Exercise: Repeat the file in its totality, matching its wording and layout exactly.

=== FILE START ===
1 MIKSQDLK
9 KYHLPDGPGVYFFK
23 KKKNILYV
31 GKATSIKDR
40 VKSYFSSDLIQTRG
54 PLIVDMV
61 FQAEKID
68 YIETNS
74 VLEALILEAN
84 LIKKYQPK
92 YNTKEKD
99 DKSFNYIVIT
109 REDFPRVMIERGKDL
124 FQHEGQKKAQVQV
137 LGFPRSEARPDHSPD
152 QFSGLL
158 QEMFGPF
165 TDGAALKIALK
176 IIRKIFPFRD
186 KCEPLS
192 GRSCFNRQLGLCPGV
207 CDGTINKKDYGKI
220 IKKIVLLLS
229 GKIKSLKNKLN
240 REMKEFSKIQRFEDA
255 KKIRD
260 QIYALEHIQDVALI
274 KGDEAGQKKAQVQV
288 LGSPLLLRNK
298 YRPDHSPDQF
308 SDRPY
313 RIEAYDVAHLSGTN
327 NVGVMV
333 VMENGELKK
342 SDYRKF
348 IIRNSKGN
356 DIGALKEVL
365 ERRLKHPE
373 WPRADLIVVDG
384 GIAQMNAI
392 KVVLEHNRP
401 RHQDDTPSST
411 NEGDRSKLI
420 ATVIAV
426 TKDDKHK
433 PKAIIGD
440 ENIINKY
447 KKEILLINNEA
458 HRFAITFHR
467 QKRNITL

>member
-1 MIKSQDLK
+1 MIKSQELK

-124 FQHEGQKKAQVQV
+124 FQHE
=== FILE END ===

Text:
1 MIKSQDLK
9 KYHLPDGPGVYFFK
23 KKKNILYV
31 GKATSIKDR
40 VKSYFSSDLIQTRG
54 PLIVDMV
61 FQAEKID
68 YIETNS
74 VLEALILEAN
84 LIKKYQPK
92 YNTKEKD
99 DKSFNYIVIT
109 REDFPRVMIERGKDL
124 FQHEGQKKAQVQV
137 LGFPRSEARPDHSPD
152 QFSGLL
158 QEMFGPF
165 TDGAALKIALK
176 IIRKIFPFRD
186 KCEPLS
192 GRSCFNRQLGLCPGV
207 CDGTINKKDYGKI
220 IKKIVLLLS
229 GKIKSLKNKLN
240 REMKEFSKIQRFEDA
255 KKIRD
260 QIYALEHIQDVALI
274 KGDEAGQKKAQVQV
288 LGSPLLLRNK
298 YRPDHSPDQF
308 SDRPY
313 RIEAYDVAHLSGTN
327 NVGVMV
333 VMENGELKK
342 SDYRKF
348 IIRNSKGN
356 DIGALKEVL
365 ERRLKHPE
373 WPRADLIVVDG
384 GIAQMNAI
392 KVVLEHNRP
401 RHQDDTPSST
411 NEGDRSKLI
420 ATVIAV
426 TKDDKHK
433 PKAIIGD
440 ENIINKY
447 KKEILLINNEA
458 HRFAITFHR
467 QKRNITL

>member
-1 MIKSQDLK
+1 MIKSQELK

-124 FQHEGQKKAQVQV
+124 FQHE